FIG. 2 depicts, in schematic diagram form, a portion of the transmitter circuit of the transceiver; and
FIGS. 3A-3F illustrate waveforms of signals occurring in the transmitter circuits of FIG. 2.
FIG. 1 depicts a block diagram of a vehicle small area network 1 including a transceiver of the present invention. With the negative terminal grounded to the chassis of a vehicle, battery 2 supplies battery power (+V.sub.batt) to the network nodes.
Each 5-Volt dc regulated power supply 3 of nodes 4--4 receives V.sub.batt and provides at an output terminal suitable regulated 5 Vdc to a plurality of signal conditioning circuits. In addition to regulated power source 3, each node 4 contains a microcontroller (MCU) 5, preferably a conventional 8-bit, single-chip microcontroller, a suitable symbol encoder/decoder(SED) 7, a transceiver 10 and a termination network 11.
MCU 5 receives sensor or switch signals and then uses these signals to generate control signals for manipulating SED 7 to produce a plurality of message symbols in a suitable VPWM format. Transceiver 10, interfaced with bus 18 through a termination network 11, accepts the message symbols from SED 7 and transmits the symbols over bus 18 in VPWM format to another node 4.
Bus 18, a twisted wire bus, depends on a large number of turns of twist wire to minimize noise. It routes throughout the small area network as twisted wire connected to twisted wire extensions depending from each node.
FIG. 1 depicts, in block diagram form, a communications network 1 with several nodes 4--4 employing the transceiver 10. Twisted-wire bus 18 interconnect nodes 4--4. Transceiver 10 includes both transmitter (TRMTR) 16 and receiver (RCVR) 20 circuits.
With reference now to FIG. 2, this figure depicts, in schematic form, transmitter 16 that includes a bus driver circuit 80. Also, FIG. 2 shows the interconnection of receiver 100 of transceiver 10 to the output of the bus driver circuit.
VPWM signals from SED 7 enter transmitter 16 at terminal A and route through a conventional buffer 22 and out of terminal B to a bounded integrator 24. Integrator 24 produces at an output port C symbol signals having edges with lengthened rise and fall times, reduced amplitudes and established trigger point voltages. These parameters maintain each symbol length equidistant with respect to the pulse width of the symbol expressed in the square-wave input waveform. Integrator 24 produces at port C inverted, linear, and bounded pulses symmetrical about the trigger-voltage level of the pulse edges in response to square-wave signals at the inverting input terminal of operational amplifier 26. A reference voltage of about 2.5 Vdc applies to a non-inverting input terminal of amplifier 26 having a chosen voltage gain. This reference voltage establishes the trigger-point-voltage from which each rising pulse edge extends about 0.5 Vdc above and each falling edge extends about 0.5 Vdc below the trigger-point voltage forming bounded voltage levels. Diodes 32 and 34 connected in the feedback loop of amplifier 26 accomplishes the bounding function. By fixing the trigger point at a fixed voltage and by bounding the amplitude of the pulses, substantially equal voltage amplitudes above and below the trip points result. This operation changes square wave pulses into trapezoidal pulses.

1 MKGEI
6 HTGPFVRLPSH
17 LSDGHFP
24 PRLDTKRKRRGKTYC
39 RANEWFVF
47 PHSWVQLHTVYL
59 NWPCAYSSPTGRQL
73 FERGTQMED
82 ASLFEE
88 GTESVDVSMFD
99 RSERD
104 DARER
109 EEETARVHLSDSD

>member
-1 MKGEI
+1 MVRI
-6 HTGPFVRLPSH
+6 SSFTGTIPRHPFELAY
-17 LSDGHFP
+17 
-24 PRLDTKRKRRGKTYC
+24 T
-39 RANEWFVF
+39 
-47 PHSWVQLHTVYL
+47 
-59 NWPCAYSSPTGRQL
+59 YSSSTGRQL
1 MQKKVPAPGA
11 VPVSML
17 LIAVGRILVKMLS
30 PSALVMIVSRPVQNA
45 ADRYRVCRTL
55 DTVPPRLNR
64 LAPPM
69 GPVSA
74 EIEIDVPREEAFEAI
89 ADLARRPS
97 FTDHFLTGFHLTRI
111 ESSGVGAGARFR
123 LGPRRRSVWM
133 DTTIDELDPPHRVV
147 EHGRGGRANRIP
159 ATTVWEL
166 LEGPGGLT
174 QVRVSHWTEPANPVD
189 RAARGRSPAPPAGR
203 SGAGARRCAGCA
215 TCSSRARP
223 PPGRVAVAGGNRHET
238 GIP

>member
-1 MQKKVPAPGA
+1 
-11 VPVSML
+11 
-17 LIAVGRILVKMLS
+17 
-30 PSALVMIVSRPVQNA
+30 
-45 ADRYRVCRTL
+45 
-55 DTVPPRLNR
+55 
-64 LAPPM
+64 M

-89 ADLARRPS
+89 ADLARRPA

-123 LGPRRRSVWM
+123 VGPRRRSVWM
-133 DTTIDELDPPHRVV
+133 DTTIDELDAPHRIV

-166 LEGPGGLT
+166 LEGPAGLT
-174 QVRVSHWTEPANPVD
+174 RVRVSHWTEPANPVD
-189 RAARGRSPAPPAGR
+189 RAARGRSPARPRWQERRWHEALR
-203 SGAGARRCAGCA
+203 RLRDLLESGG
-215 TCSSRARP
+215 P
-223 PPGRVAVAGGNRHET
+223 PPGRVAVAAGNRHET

Increasing the curvature of the pulse corners of the waveform at point C provides further reductions of EMI on bus 18. The output signal from bounded integrator 24 at point C encounters input resistor 38 of a conventional op-amp inverter circuit 42 of the bounded waveshaper device 36. As in conventional op-amp inverters, both input and feedback signals apply at the inverting input terminal of op-amp 42. Due to op-amp restraints, the voltage at the inverting input (Vn) must equal the voltage at non-inverting input (Vp) of the op-amp 42. Since Vp, in this configuration equals 2.5 Vdc, any voltage change of Vn changes with respect to Vp rather than a ground offset voltage. Thus, if input resistor 38 senses a negative directed ramp voltage from integrator 24, then op-amp inverter 42 will produce a positive directed ramp voltage of closed loop gain (K) referenced about 2.5 vdc, the trip-point voltage. If input resistor 38 senses a positive directed ramp voltage, then op-amp inverter 42 will produce a negative directed ramp voltage of closed loop gain(-K) referenced about the trip-point voltage.
Also, waveshaping device 36 employs, along with the op-amp inverter 42, voltage gain reduction circuits to further increase the curvature of pulse corners of waveforms during the waveshaping process. Resistor 44 and diode circuits 46 and 48 form the voltage gain reduction circuit which shunts feedback resistor 40. This voltage gain reduction circuit reduces close loop gain when negative or positive directed ramp voltages appearing at the output of op-amp inverter 42 reaches a first predetermined voltage level.
Along with voltage gain reduction, bounding the amplitudes of the reshaped pulse corners occurs. When the negative or positive directed ramp voltage reaches a second predetermined level, forward biasing bounding diodes 50 or 52 causes the ramp voltages to level off to the clamping voltage established by the bounding diodes 50 or 52 and the complimenting diode circuits 46 or 48. Hence, a reshaped output waveform signal appears at point D which includes increased curvature corners and increased amplitudes of the pulses with respect to the trip-point voltage.
The reshaped output pulse signals at point D enter voltage-to-current converter device 54 and exit as programmed current-sink signals used by an associate device discussed infra. Illustratively, for this illustrated symbol pulse, the pulse signal at point D has a 1.60 VDC offset, an amplitude of 1.8 V.sub.p-p, a trip-point voltage of 2.50 VDC and a pulse width (PW) remaining at 64 μs.